It’s time we protected those who stop to help those in distress
Three out of four people in India are hesitant to help an unknown injured person lying on the road. But a few Indian states have begun assuring the Good Samaritans they won’t be harassed or intimidatedUpdated: Feb 20, 2018, 11:37 IST
Driving back home from a wedding, humming a song as it played on the radio, 43-year-old Vinod Mehra was unaware of what lay ahead. As he was driving with his teenaged nephew, a Maruti Eeco grazed against his vehicle. This was the start of a series of unfortunate events. The four men in the Eeco chased Vinod’s car, stopped him, pumped bullets in his chest, and fled. His teenaged nephew was left alone to handle the crisis. Dazed by such a turn of events, the nephew begged passersby for help, but for 30 crucial minutes, no one stopped. Finally, a guest returning from the same wedding saw their vehicle and took Vinod to the hospital. It was too late by then.
This is not the first time that an injured person on the road did not get help from passersby.
In 2015, more than four lakh accidental deaths were reported in India, of which close to 1,50,000 occurred in road mishaps alone. According to the 201st Report of the Law Commission of India, 50% of those killed in such crashes could have been saved if timely medical care had been provided. Given the poor condition of emergency medical responses in most parts of India, bystanders can play a game-changing role in saving lives, but they are hesitant to intervene. A 2013 study by the SaveLIFE Foundation established that three out of four people in India are hesitant to help an unknown injured person on the road. As many as 88% of them attributed their hesitation to fear of harassment and intimidation at the hands of the police, hospitals and courts.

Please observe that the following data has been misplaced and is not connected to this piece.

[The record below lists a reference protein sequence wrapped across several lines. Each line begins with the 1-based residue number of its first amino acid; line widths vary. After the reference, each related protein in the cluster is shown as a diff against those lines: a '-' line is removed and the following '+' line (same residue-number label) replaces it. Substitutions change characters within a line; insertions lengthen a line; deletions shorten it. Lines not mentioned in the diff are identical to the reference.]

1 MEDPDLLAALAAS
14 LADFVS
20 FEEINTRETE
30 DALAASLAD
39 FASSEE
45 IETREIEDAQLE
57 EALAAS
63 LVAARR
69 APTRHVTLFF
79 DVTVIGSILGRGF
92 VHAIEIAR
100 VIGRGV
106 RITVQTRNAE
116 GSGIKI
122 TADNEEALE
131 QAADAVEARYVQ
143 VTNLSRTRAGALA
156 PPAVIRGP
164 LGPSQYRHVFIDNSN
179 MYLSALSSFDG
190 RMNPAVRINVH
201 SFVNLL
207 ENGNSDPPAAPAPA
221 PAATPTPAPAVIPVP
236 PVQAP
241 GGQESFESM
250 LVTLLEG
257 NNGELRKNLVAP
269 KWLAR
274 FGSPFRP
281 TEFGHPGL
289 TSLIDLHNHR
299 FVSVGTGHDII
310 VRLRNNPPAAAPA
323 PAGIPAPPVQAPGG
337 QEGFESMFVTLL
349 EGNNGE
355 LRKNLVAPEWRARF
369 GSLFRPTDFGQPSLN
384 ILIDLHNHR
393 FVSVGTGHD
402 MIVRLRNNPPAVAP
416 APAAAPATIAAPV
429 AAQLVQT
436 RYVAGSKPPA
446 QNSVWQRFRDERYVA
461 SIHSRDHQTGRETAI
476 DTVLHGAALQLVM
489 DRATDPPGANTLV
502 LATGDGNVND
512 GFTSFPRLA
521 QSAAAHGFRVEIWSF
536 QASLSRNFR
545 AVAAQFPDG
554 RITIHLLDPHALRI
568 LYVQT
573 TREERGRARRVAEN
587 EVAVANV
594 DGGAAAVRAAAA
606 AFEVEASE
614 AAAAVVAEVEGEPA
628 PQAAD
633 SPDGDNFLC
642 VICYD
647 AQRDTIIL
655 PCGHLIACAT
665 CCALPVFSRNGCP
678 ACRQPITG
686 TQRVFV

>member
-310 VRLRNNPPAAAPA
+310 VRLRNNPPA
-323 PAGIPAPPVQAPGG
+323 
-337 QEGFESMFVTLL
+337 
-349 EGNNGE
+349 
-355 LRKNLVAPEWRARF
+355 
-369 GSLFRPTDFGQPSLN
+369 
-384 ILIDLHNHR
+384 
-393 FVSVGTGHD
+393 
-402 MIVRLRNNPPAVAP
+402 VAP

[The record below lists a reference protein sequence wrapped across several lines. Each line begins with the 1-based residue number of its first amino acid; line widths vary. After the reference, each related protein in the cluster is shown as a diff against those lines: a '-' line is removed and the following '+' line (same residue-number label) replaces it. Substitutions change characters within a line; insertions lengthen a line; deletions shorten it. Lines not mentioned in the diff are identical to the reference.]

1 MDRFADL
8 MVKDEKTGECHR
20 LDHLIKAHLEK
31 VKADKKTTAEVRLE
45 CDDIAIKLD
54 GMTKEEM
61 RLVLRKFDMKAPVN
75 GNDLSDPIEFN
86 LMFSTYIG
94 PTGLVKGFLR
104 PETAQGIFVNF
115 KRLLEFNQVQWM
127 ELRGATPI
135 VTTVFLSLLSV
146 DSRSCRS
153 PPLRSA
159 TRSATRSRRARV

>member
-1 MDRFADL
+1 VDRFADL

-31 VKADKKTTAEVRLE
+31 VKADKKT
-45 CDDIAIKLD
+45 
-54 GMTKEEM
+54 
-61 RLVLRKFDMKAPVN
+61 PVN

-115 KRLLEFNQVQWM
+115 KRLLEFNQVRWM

Armed with a long list of cases where victims had died due to lack of timely care, the SaveLIFE Foundation filed a PIL in the Supreme Court asking for comprehensive nationwide protection for good Samaritans. The government eventually supported the petition. On March 30, 2016, the Supreme Court invoked article 141 of the Constitution to, in effect, institute a Good Samaritan Law. This framed a set of binding directives that insulate people from legal and procedural hassles that have traditionally followed after they have helped someone. Implementation of the Good Samaritan Law, however, has been extremely weak since then.
In some states though, things are beginning to change as local laws and policies are being enacted to ensure implementation of the Supreme Court judgment. Karnataka’s legislature, for instance, has passed a Bill to ensure the protection of Good Samaritans. It is awaiting the President’s assent. The Bill doesn’t differentiate between helping victims of accidents and heinous crimes. Rescuers of victims such as Mehra will also be covered by that policy. Kerala, too, has announced plans to introduce a comprehensive Bill. It has, in fact, gone a step ahead to ensure the law also includes the establishment of a network of ambulances and volunteers to assist the injured. Delhi and Odisha have announced policies to encourage and reward good Samaritans.
Such steps are commendable and must be adopted by each and every state in the country. Enacting a local Good Samaritan Law ensures that there’s ownership within the state for protection of the protectors. It also ensures that supporting systems such as Good Samaritan-friendly medico-legal forms and grievance redress mechanisms are established at the levels of the local police, hospitals and courts.
The easiest thing to do when someone dies on the road is to blame passersby for not helping. The more difficult thing to do is to ensure that professional emergency medical care is made available to the victim, both inside and outside the hospital. And the one thing that is needed even before that is to ensure that citizens who invoke such a system by calling for help or rushing the injured to a hospital have the confidence that the system will not harass or intimidate them. Only then will victims of accidents and crimes have a fighting chance of survival.
Karuna Raina is senior manager, policy and research and Piyush Tewari is CEO of SaveLIFE Foundation, a non-profit committed to improving road safety and emergency medical care
The views expressed are personal